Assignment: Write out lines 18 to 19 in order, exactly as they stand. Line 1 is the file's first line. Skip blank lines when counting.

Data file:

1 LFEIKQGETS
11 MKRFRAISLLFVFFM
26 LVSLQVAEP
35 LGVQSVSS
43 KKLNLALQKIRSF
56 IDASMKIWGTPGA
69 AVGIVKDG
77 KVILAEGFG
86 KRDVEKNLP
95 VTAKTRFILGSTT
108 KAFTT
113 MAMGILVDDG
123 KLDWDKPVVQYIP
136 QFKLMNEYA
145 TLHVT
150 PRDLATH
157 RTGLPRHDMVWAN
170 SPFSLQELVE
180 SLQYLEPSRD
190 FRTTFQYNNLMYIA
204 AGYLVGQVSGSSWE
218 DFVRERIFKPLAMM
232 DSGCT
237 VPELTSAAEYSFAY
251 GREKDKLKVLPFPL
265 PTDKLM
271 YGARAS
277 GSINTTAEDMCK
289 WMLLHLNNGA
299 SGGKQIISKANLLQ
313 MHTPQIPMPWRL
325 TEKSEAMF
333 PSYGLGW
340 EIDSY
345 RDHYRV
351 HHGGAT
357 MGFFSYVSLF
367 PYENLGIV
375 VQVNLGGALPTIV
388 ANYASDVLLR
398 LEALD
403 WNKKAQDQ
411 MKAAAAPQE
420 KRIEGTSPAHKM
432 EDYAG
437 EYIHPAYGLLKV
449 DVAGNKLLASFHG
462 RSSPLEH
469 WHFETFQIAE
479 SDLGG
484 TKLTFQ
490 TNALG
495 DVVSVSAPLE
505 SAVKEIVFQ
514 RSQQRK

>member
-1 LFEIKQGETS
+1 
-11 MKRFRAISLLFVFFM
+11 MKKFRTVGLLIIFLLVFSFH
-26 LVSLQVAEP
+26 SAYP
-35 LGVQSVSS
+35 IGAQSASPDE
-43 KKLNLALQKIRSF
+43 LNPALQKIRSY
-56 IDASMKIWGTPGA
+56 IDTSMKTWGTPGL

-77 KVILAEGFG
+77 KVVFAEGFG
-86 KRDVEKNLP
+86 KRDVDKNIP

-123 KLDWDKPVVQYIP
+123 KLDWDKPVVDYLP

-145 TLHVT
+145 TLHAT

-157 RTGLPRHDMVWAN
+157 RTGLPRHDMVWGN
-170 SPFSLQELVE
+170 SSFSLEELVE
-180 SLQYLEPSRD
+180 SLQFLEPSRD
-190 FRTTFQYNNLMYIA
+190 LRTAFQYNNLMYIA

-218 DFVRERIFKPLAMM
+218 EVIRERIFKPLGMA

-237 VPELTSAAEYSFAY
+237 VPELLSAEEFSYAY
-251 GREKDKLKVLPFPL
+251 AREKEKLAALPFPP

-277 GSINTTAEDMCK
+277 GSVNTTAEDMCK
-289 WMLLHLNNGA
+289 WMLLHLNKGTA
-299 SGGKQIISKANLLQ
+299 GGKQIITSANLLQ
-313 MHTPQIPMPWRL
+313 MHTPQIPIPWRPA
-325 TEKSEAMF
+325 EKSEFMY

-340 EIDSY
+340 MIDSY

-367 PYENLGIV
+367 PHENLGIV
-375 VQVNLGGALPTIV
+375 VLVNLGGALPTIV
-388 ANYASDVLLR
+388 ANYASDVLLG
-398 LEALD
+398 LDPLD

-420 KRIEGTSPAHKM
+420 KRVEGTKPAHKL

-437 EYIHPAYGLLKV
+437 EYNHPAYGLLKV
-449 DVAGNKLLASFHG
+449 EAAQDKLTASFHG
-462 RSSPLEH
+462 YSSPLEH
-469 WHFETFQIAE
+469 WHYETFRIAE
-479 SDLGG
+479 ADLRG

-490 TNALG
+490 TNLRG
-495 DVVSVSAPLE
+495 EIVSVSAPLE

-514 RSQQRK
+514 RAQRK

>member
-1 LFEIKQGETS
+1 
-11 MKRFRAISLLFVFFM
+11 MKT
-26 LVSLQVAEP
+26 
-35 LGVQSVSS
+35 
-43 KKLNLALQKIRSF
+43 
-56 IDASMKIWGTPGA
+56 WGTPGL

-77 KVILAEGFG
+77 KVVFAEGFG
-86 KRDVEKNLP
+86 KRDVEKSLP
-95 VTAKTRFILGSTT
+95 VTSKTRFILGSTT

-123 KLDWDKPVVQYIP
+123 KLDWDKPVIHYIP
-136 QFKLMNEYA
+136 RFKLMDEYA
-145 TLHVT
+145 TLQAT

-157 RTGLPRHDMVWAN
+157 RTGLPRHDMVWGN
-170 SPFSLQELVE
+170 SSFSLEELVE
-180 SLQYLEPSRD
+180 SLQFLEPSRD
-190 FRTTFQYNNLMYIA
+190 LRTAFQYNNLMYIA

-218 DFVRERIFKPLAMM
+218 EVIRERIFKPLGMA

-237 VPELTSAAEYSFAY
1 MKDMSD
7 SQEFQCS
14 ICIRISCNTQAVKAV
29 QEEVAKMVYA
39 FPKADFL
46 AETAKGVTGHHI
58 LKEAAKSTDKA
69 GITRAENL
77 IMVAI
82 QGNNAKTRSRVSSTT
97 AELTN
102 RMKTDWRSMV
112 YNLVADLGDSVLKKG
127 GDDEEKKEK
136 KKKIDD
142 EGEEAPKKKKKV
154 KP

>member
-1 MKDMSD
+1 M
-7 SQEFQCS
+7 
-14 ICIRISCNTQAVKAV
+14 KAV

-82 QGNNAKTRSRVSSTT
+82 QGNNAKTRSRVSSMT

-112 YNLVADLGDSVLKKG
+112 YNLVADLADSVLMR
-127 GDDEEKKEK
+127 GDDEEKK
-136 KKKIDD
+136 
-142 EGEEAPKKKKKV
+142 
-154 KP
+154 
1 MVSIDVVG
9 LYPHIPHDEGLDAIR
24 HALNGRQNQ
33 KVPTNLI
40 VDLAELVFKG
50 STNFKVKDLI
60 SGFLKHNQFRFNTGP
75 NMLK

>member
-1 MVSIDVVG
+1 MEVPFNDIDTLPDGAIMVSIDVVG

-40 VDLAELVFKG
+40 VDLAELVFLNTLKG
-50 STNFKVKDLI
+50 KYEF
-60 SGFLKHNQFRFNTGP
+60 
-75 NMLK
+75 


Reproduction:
170 SPFSLQELVE
180 SLQYLEPSRD